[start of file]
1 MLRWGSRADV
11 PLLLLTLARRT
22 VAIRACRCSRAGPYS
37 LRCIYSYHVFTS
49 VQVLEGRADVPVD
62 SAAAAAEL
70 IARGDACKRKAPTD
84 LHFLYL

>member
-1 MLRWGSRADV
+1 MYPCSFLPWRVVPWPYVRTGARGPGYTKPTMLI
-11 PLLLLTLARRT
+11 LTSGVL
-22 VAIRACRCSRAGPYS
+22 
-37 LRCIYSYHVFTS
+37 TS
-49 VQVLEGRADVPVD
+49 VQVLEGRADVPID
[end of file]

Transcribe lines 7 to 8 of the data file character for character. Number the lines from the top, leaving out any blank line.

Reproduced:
70 IARGDACKRKAPTD
84 LHFLYL